The following are common ways to ask someone how they are, or to ask them if they are keeping well.
Cad é mar atá tú?
How are you? - to one person (
Cad é mar atá sibh?
How are yous? -to more than one person- (
Cén chaoi a bhfuil tú?
How are you? (Conemara Irish)
Conas atá tú?
How are you? (
An bhfuil tú go maith?
Are you well?
Cad é mar atá tú? How are you? - to one person (
Cad é mar atá sibh? How are yous? -to more than one person- (
Cén chaoi a bhfuil tú? How are you? (Conemara Irish)
Conas atá tú? How are you? (
An bhfuil tú go maith? Are you well?
Note that different dialects can sometimes use different ways of asking the same question. You should be aware of this, but try not to let the scaremongers dishearten you with their claims that the dialects are incomprehensible to each other. They have more in common than they have differences, and many of the differences follow patterns that can be easily picked up. For example ‘cad é mar’, ‘conas’ and ‘cén chaoi’ all mean ‘how’ in English, and each of the dialects tend to use one or the other, over and over again. After a while, you will become familiar with them all, even though you will mostly use one version yourself. This course will be mainly in Ulster Irish, while staying within the broad outlines of national standard Irish. Some examples from other dialects will also be introduced so that the learner will be familiar and comfortable with some basic differences.
To reply to the above questions you may say one of the following:
Tá mé go maith I’m well.
Go maith, go raibh maith agat well, thankyou.
To be mannerly you normally follow your reply up by asking how the other person is himself/herself:
... agus tú féin? and yourself?
...agus cad é mar atá tú féin? and how are you yourself?
The person replying to this question may instinctively avoid repeating the ‘go maith’ answer if the first person used it, and may say something a little different:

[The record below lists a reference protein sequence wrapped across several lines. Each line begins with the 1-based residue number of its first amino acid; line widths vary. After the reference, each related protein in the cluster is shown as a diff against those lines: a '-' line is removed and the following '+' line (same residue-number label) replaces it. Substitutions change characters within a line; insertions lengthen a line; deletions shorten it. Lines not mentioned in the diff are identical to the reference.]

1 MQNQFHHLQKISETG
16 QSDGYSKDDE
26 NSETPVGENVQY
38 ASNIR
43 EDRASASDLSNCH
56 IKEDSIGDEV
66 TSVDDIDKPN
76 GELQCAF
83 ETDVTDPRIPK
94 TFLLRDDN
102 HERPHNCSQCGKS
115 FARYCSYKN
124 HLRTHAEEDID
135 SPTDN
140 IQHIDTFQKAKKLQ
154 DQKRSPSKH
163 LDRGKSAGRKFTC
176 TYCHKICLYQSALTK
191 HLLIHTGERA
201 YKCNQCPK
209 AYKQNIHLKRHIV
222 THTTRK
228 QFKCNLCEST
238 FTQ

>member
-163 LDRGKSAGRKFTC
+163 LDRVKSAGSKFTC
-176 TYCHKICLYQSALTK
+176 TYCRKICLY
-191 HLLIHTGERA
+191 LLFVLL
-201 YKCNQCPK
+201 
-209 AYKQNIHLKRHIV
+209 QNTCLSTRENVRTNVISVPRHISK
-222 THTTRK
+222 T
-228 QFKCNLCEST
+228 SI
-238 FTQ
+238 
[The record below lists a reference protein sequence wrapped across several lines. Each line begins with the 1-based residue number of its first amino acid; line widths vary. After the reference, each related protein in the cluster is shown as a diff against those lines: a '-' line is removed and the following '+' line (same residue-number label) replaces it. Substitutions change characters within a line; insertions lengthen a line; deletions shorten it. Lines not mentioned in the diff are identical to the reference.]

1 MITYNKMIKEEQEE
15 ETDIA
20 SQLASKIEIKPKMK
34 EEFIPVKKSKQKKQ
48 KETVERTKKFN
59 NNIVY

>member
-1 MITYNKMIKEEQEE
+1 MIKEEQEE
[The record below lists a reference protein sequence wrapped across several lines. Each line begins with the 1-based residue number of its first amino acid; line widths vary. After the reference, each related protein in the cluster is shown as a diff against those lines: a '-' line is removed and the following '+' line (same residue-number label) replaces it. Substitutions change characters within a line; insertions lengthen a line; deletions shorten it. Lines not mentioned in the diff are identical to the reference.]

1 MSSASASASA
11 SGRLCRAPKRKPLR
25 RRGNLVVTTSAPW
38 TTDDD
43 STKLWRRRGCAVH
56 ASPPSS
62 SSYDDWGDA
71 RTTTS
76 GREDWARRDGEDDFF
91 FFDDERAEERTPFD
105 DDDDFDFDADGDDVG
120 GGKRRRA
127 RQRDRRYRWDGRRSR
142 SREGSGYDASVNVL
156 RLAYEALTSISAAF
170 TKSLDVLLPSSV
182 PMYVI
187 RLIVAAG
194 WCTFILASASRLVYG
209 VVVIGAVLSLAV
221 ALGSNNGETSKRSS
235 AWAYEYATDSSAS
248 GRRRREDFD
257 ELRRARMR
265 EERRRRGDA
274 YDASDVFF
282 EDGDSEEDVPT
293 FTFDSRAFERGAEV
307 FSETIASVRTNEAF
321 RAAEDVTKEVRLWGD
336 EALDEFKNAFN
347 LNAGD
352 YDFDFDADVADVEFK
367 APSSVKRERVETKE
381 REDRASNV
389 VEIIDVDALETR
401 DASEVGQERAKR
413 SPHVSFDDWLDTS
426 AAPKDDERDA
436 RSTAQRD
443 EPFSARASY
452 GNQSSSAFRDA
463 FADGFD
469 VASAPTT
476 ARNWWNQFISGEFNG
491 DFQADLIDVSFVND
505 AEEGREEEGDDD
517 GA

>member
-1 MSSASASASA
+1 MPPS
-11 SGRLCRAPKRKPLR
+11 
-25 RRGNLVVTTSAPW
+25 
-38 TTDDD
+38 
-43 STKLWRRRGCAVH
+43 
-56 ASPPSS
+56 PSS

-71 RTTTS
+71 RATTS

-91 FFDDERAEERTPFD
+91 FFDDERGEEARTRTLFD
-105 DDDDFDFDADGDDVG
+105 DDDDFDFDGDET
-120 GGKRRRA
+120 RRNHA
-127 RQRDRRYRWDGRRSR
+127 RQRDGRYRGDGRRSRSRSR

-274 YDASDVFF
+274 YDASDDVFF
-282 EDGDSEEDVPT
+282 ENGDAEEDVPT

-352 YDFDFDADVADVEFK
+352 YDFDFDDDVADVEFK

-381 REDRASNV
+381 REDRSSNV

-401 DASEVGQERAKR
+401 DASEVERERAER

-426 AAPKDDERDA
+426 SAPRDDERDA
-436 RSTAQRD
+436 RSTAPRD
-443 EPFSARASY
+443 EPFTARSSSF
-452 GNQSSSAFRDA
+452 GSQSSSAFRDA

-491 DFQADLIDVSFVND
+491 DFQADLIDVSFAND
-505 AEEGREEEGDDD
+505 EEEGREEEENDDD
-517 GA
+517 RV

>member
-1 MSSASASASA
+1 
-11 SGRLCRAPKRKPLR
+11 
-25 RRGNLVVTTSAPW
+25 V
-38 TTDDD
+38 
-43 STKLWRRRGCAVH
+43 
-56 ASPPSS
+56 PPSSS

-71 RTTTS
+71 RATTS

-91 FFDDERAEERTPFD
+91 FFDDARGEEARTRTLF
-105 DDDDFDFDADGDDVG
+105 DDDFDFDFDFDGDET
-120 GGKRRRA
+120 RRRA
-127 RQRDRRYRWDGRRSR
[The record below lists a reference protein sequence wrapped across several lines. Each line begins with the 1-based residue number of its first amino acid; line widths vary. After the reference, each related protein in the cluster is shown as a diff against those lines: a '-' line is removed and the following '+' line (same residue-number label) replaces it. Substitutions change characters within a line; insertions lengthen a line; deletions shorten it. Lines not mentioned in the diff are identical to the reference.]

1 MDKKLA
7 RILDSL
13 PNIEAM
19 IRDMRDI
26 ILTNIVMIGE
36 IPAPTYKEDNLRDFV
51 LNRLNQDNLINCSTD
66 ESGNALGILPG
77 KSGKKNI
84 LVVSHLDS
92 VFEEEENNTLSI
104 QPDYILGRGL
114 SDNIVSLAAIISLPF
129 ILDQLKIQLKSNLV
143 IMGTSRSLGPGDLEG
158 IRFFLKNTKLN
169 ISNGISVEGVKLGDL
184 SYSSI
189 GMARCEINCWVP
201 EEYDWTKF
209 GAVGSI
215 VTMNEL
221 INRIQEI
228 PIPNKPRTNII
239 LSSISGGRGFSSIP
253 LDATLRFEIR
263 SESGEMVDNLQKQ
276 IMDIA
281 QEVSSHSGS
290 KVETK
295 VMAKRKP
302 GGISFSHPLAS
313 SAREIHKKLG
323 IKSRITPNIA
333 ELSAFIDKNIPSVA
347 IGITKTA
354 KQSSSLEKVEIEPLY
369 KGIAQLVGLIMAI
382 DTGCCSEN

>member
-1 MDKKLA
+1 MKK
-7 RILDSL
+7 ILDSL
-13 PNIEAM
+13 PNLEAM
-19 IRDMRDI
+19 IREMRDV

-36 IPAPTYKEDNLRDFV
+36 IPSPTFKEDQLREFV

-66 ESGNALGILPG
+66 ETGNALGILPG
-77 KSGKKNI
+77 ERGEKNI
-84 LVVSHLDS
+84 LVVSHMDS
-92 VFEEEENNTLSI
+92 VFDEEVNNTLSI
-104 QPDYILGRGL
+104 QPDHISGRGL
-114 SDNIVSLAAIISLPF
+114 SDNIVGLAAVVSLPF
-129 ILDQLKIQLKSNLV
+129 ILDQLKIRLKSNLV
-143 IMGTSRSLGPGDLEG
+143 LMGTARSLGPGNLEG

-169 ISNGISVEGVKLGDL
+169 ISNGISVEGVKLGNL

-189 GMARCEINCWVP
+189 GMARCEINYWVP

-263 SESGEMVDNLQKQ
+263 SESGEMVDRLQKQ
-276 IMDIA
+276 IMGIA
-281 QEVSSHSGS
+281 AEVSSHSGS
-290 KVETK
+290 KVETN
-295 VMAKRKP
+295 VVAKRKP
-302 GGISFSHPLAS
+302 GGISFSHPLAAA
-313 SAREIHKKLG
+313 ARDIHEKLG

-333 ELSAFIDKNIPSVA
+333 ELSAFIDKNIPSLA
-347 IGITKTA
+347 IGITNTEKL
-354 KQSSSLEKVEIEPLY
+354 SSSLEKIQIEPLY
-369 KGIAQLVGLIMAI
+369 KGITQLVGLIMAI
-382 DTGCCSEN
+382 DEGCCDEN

Tá mé go breá. I’m fine.
Additional responses to inquiries about how you are could include:
Níl mé go holc I’m not bad
Níl mé go maith I’m not well
Níl caill orm I can’t complain (lit. There’s no loss/damage/harm on me)
Tá mé go measartha I’m middling
Tá mé ag streachailt liom I’m struggling along
Tá mé beo liom I’m alive and kicking (if you haven’t met in a long time)
Tá mé tuirseach I’m tired
Possible responses pertaining to illness (whether self-inflicted or not!)
Tá mé tinn I’m sick
Tá biseach orm I’m feeling better (after an illness)
Tá biseach ag teacht orm I’m getting better (lit. Improvement is coming on me)
Tá mé ag teacht chugam féin I’m coming around (lit. I’m coming to myself)
Tá mé ar mo sheanléim I’m better again (lit. I’m back to my old jump/spring)
Tá póit orm inniu I have a hangover today
Tá tinneas póite orm I have a hangover (There’s a hangover sickness on me)
Tá póit an diabhail orm I have a brutal hangover (lit. The hang of the devil is on me)
Tá póit mhillteanach orm I have a terrible hangover
To ask someone how a family member or a friend is keeping, you can simply say:
Cad é mar atá Deirdre? How is Deirdre?
Cad é mar atá na páistí? How are the children?
Replies to this could be:
Tá sí go maith She’s well
Níl sí go holc She’s not bad
Tá siad go breá They are fine
Tá siad tinn They are sick
There are also some additional ways of asking how someone is:
Cén dóigh (atá ort)? How’s things (with you)? (Lit. what state/condition is on you?)
Cad é mar atá an saol agat? How’s life treating you? (Lit. how’s life with/at you?)
Bhuel, aon scéal (agat)? Well, any craic / news?
An bhfuil a dhath ag dul? Anything happening? (lit. Is there anything going?) Ulster
Cad é mar atá cúrsaí leat? How are things with you? (Ulster)
Cén chaoi a bhfuil cúrsaí leat? How are things with you? (Connacht)
Conas atá cúrsaí leat? How are things with you?
Cad é mar atá gach rud sa bhaile? How’s everything at home? (‘achan rud’ in Ulster)